What Screening Do You Need?

How do you know if you have an increased risk of a certain disease or condition? A screening test can check if evidently healthy people need further tests or treatment. Health writer Eleanor Tucker went to find out more.

As long as you are registered with a GP, you’ll automatically be invited to the NHS screening tests that are relevant to you. Just because a test is relevant, you don’t have to go, but it’s recommended as screening might mean that a condition or illness is detected earlier, making it easier to treat. As Dr Hilary Dobson, Clinical Director of West of Scotland Breast Screening, explains, “There’s a number of cancer screening programmes in place to help detect early signs of the disease. By participating in screening for breast, bowel and cervical cancer, you have a greater chance of surviving, as a wider and better range of treatments are available when cancer is detected early.” Here are the most popular tests available – more details of NHS programmes are available at http://www.nhs.uk

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Breast Cancer Screening

It’s estimated that breast cancer screenings save 1,300 lives a year in the UK. Women aged 50 to 70 who are registered with a GP are automatically invited for screening every three years, and the NHS has extended the the breast screening age range in England for women aged from 47 to 73. The screening takes place at a special clinic or mobile breast screening unit, and is in the form of an X-ray that can be uncomfortable or even slightly painful. “Screen-detected breast cancers have risen by over 50% in recent years”, Dr Hilary Dobson expains, “and more women are now surviving breast cancer than ever before”. 

Read more about breast cancer

Cervical Cancer Screening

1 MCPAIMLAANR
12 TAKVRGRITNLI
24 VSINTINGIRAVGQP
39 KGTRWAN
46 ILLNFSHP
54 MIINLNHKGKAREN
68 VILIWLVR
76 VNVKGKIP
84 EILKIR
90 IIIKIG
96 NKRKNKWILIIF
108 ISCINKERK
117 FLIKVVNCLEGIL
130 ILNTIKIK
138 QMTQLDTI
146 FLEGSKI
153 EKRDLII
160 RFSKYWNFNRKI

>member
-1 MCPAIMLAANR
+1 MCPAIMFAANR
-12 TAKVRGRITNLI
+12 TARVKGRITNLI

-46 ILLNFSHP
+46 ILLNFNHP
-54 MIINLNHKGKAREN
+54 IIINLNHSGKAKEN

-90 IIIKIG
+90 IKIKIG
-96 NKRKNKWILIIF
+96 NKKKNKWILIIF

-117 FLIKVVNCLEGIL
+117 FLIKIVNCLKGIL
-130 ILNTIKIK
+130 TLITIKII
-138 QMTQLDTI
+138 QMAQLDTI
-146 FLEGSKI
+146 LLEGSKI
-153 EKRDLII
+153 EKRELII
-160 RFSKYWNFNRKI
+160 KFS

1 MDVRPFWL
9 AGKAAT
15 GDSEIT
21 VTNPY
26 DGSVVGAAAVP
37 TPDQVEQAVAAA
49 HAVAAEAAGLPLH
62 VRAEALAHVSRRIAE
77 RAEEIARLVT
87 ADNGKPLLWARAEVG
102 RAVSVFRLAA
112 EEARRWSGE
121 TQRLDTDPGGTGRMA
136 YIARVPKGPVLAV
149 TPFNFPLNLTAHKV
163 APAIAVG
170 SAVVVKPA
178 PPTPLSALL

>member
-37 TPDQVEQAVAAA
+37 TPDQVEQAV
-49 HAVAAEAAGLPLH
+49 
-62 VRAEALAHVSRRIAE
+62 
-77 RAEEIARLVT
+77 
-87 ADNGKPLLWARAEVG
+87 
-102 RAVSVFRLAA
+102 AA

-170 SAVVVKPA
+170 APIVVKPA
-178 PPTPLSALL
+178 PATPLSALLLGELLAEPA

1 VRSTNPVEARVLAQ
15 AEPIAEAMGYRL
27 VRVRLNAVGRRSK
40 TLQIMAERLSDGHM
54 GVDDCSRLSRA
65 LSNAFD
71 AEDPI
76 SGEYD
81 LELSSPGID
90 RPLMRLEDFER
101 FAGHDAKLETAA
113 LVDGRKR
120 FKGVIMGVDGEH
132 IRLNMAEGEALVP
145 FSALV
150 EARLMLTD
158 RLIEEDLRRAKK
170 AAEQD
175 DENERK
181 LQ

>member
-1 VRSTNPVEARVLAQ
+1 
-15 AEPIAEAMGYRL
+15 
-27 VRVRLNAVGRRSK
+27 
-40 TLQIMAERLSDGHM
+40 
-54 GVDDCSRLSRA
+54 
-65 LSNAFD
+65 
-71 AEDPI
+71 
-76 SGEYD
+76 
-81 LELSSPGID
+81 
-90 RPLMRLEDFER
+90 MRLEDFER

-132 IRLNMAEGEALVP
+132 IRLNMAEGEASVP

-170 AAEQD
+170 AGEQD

All women aged between 25 and 64 are invited for cervical screening – or a ‘smear test’ as it is more commonly known. Up until the age of 49 it’s every three years, and later every five years. It’s not a test for cancer; it’s to find out if there are any abnormal cells in the cervix, which can then be investigated further. The test is usually carried out at your GP surgery by the practise nurse. It takes five minutes and is, although uncomfortable, not painful. It’s worth remembering that early detection and treatment can prevent up to 75% of cervical cancers.

Bowel Cancer Screening

“Bowel cancer is the third most common cancer in the UK but often there are very few recognisable symptoms”, says Dr Hilary Dobson. “The simple home screening test for all men and women aged 60 and over is the best way to detect signs of blood hidden in your bowel movements long before you or your doctor might notice them. The test can be done in the privacy of your own home and those eligible are asked to participate every two years, to check for any changes”. The kit arrives in the post when screening is due and is used to collect tiny stool samples on a sprecial card. The card is then sealed in a special hygenic envelope and sent to a laboratory. Results are sent out in the post within two weeks. 

Abdominal Aortic Aneurysm (AAA) Screening

An abdominal aortic aneurysm is a bulge in a blood vessel in the abdomen. In most cases, an AAA produces no symptoms and doesn’t pose a serious thread to health, but there’s a risk that a larger aneurysm could burst, which is usually fatal. In 2009, the NHS launched a screening programme to offer all men who are 65 years old or over an ultrasound scan for aortic aneurysms. 

Antenatal Screening

Unborn babies need a lot of screening to make sure they are developing properly, which is why the NHS antenatal screening programme is so rigorous. The tests include examinations for Down’s syndrome, foetal abnormalities and some infectious diseases; most of them take place with a midwife at the GP surgery.

Going private?

  • If you’re thinking of going private, remember that if you have a concern about your health, it’s best to talk to your GP first.
  • Find out if the test you want is on the NHS – it might not have been offered to you. 
  • Check that the screening company is properly regulated – find out more Care Quality Commission (www. cqc. org.uk).
  • Find out what the cost of your test includes, and if there are any hidden charges.
  • If the test you have picks up a problem, is there a treatment available? If the answer is ‘no’, you might prefer not to have it at all. 

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